Spilling Over the Try Line

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Rugby Laws Explanation: The Pitch

The Rugby pitch (that’s another word for a field) is 100 meters long from try line to try line. The sidelines are called “touch lines” and you will hear quite a bit through the match if a ball goes past that line, the ball will go “into touch.” So thats where it comes from. Every line on the pitch is designated with flags on each side.

There are two 22-meter lines, where the kick at the beginning of each half takes place, as well as a 10-meter line on each side of the line at midfield.

There is also a five-meter line, which is used for penalties, where a five-meter scrum would take place.

The goalposts are on the try line, which is the near side of the goal area.

The goalposts are three meters from the ground to the crossbar and 3.4 or more from the crossbar to the top of the posts. The goalposts stand 5.6 meters away from one another.

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November 26, 2007 Posted by | Uncategorized | , , , , , , , , , , | 1 Comment

Rugby Laws Explanation: The 15 Positions on the Pitch

Rugby has 15 positions, which means 30 players on the pitch at one time. This may seem like a lot, but the flow of play in rugby can still be, and usually is quite quick. Rugby positions are split into two categories, Forwards and Backs. The Forwards are the bigger, slower players that make up the scrum, and they do most of the hitting. The Backs are the faster, more athletic players. They do more of the scoring, kicking and passing. It is not unlike American Football in that sense. The forwards are the linemen and the backs are the Quarterback, Wide Receivers and Running Backs. One thing this sport has on American Football is that everyone can touch the ball, and Rugby is better.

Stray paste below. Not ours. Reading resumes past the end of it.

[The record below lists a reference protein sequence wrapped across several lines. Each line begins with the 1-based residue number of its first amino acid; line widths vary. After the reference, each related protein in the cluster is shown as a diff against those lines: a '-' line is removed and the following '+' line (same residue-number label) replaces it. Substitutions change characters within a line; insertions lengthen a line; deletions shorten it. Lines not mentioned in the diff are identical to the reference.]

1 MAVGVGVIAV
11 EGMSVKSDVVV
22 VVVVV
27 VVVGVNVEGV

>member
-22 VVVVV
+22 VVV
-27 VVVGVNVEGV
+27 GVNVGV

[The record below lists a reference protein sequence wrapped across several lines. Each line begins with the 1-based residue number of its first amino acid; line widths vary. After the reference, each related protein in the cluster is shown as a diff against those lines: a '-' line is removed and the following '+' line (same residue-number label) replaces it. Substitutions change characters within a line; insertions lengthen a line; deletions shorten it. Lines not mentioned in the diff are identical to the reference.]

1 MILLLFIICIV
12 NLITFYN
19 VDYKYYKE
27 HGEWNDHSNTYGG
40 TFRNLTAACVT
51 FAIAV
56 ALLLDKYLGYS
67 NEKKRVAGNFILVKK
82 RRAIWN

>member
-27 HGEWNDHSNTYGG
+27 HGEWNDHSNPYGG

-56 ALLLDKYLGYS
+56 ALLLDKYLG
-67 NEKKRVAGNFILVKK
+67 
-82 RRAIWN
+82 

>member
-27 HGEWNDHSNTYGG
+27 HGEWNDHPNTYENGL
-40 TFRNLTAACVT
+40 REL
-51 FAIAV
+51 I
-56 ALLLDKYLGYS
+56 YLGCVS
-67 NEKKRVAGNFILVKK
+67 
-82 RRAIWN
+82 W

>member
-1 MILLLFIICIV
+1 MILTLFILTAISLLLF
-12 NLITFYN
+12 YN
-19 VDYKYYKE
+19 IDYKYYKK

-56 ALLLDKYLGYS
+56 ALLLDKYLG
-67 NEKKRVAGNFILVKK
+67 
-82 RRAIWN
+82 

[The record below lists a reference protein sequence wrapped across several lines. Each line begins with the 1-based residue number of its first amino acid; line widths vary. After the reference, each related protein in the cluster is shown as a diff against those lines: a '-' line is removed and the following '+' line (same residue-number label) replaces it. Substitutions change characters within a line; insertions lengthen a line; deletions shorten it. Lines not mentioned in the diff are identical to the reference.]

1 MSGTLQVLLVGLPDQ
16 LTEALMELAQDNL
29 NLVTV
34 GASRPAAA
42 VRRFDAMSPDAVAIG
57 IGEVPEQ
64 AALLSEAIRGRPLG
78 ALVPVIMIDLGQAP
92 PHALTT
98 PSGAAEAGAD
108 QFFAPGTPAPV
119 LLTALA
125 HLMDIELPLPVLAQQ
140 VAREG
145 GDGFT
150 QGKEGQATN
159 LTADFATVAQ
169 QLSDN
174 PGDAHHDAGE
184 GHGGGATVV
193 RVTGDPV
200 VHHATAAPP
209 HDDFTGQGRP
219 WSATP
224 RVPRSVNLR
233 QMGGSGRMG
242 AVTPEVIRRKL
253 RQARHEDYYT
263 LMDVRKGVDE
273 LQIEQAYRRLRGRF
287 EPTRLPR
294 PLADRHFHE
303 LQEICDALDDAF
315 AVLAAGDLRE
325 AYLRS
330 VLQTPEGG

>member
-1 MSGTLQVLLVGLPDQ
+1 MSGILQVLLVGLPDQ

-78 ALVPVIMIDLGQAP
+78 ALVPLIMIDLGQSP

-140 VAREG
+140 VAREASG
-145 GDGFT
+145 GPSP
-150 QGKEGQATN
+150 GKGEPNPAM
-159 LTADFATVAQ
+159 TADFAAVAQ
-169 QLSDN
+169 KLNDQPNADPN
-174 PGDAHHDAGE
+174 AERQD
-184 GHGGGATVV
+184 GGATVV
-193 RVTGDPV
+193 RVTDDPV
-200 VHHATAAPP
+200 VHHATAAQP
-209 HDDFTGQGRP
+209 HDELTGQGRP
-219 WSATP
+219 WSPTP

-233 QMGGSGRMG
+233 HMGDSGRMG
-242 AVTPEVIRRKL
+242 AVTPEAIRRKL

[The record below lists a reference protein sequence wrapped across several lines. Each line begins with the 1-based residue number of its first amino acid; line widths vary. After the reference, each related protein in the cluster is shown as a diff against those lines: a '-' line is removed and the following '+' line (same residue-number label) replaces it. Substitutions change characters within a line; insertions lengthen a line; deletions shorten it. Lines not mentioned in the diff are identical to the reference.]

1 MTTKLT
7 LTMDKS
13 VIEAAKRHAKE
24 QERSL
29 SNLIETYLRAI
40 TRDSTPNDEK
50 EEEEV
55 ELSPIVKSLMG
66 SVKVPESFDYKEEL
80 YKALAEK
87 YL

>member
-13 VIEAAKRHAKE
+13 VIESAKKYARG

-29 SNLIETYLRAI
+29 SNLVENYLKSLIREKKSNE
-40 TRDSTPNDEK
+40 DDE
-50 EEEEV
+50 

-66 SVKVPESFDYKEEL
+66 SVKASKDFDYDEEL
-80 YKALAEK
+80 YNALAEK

Each position has a number from 1-15

Forwards

1, 3 Loosehead and Tighthead Props. They are at the front row of the scrum on the right and left sides, and they engage with the other team whilst holding the Hooker up.

2 Hooker. Placed in between the Props, they litterally “hook” the ball toward the back of the scrum, so the Scrum Half can get it. This completes the front row.

4, 5 Second Row/Locks. These players litterally “lock” the scrum together. They are usually the tallest players on the team and they do a large part in pushing the scrum. They bind together and put their heads at each side of the Hooker. (I play lock, it’s pretty sweet.)

6,7 Flankers. These two are on the outsides of the Locks. They bind in by grabbing onto the Locks and “sit” next to where the Number 8 is. They usually get first dibs on destroying the other team’s scrum half, so that is always amusing….when they are your Flankers at least.

8 Number 8. Not a complicated name. They close up the back of the scrum. The ball ideally will travel to their legs, where the Scrum Half will grab it.

Backs